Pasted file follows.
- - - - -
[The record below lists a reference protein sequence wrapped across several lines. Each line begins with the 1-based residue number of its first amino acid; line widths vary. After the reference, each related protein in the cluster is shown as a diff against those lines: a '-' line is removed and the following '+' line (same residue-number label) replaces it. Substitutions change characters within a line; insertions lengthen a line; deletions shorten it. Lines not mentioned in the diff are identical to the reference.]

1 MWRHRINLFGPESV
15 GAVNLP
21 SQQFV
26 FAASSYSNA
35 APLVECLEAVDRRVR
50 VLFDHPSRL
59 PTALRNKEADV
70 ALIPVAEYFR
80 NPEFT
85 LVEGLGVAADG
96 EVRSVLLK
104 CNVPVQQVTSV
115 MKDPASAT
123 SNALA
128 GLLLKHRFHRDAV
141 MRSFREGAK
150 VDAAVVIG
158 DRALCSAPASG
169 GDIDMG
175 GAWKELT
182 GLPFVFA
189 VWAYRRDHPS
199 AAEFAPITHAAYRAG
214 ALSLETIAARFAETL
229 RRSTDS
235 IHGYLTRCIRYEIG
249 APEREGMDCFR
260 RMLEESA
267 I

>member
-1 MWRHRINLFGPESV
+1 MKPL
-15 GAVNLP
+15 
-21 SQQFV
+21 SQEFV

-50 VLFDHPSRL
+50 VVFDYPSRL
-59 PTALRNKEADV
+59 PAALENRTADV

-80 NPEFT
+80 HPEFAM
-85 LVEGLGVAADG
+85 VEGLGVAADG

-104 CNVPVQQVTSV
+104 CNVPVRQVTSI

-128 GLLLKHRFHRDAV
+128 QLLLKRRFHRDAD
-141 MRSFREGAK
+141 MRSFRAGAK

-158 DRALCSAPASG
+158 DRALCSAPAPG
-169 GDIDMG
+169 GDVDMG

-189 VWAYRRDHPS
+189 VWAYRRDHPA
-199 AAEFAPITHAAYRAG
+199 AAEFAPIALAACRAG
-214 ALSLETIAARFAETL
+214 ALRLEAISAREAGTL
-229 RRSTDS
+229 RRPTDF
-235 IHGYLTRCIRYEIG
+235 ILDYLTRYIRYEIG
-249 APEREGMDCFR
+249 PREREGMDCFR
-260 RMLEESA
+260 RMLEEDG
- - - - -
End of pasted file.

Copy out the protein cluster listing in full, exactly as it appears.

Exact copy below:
[The record below lists a reference protein sequence wrapped across several lines. Each line begins with the 1-based residue number of its first amino acid; line widths vary. After the reference, each related protein in the cluster is shown as a diff against those lines: a '-' line is removed and the following '+' line (same residue-number label) replaces it. Substitutions change characters within a line; insertions lengthen a line; deletions shorten it. Lines not mentioned in the diff are identical to the reference.]

1 MWRHRINLFGPESV
15 GAVNLP
21 SQQFV
26 FAASSYSNA
35 APLVECLEAVDRRVR
50 VLFDHPSRL
59 PTALRNKEADV
70 ALIPVAEYFR
80 NPEFT
85 LVEGLGVAADG
96 EVRSVLLK
104 CNVPVQQVTSV
115 MKDPASAT
123 SNALA
128 GLLLKHRFHRDAV
141 MRSFREGAK
150 VDAAVVIG
158 DRALCSAPASG
169 GDIDMG
175 GAWKELT
182 GLPFVFA
189 VWAYRRDHPS
199 AAEFAPITHAAYRAG
214 ALSLETIAARFAETL
229 RRSTDS
235 IHGYLTRCIRYEIG
249 APEREGMDCFR
260 RMLEESA
267 I

>member
-1 MWRHRINLFGPESV
+1 MKPL
-15 GAVNLP
+15 
-21 SQQFV
+21 SQEFV

-50 VLFDHPSRL
+50 VVFDYPSRL
-59 PTALRNKEADV
+59 PAALENRTADV

-80 NPEFT
+80 HPEFAM
-85 LVEGLGVAADG
+85 VEGLGVAADG

-104 CNVPVQQVTSV
+104 CNVPVRQVTSI

-128 GLLLKHRFHRDAV
+128 QLLLKRRFHRDAD
-141 MRSFREGAK
+141 MRSFRAGAK

-158 DRALCSAPASG
+158 DRALCSAPAPG
-169 GDIDMG
+169 GDVDMG

-189 VWAYRRDHPS
+189 VWAYRRDHPA
-199 AAEFAPITHAAYRAG
+199 AAEFAPIALAACRAG
-214 ALSLETIAARFAETL
+214 ALRLEAISAREAGTL
-229 RRSTDS
+229 RRPTDF
-235 IHGYLTRCIRYEIG
+235 ILDYLTRYIRYEIG
-249 APEREGMDCFR
+249 PREREGMDCFR
-260 RMLEESA
+260 RMLEEDG